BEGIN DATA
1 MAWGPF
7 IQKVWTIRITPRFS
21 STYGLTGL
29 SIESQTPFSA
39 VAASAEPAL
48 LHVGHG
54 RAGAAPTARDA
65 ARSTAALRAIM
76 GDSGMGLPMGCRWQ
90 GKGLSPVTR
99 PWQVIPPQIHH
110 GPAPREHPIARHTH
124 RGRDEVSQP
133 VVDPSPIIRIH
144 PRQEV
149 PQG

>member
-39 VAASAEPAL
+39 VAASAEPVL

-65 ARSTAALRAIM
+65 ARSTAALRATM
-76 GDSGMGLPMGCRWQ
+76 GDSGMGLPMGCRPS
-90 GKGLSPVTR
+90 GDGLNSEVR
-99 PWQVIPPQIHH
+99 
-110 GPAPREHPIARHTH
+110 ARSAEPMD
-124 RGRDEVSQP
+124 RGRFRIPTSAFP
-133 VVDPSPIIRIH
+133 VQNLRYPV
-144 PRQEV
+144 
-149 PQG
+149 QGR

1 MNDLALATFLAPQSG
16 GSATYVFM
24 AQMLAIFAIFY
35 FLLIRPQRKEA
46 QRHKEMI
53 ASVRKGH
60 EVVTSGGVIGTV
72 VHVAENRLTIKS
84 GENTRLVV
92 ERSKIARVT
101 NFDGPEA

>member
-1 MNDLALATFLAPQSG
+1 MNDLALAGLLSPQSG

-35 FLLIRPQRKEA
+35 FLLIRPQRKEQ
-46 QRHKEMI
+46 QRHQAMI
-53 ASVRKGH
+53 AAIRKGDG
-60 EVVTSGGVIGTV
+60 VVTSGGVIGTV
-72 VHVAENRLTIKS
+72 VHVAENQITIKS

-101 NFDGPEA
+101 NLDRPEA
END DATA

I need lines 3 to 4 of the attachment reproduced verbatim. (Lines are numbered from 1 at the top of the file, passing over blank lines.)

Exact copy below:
21 STYGLTGL
29 SIESQTPFSA